The present chapter examines the discursive interrelations between farmers, migrant workers, citizens and the state, by looking into a specific geopolitical and social context of agricultural migrant workers employed in a southern region of Israel. As a result of state policy and bilateral agreements with the government of Thailand, the majority of agricultural workers in the region (and elsewhere in Israel) are young Thai men who come to Israel without their families and are required to leave after a predetermined period. They have no viable way of becoming permanent residents, let alone citizens, and their overall quality of life often depends on the means and dispositions of their employers.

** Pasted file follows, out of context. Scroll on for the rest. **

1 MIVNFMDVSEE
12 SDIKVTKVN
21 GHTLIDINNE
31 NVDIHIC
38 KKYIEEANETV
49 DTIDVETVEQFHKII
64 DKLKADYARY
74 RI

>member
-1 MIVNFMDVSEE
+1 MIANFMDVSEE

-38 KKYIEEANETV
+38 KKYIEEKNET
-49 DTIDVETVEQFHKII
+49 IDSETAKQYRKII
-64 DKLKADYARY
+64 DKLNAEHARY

|Title of host publication||Sociolinguistic Perspectives on Migration Control|
|Subtitle of host publication||Language Policy, Identity and Belonging|
|Publisher||Channel View Publications|
|Number of pages||22|
|State||Published - 30 Jan 2020|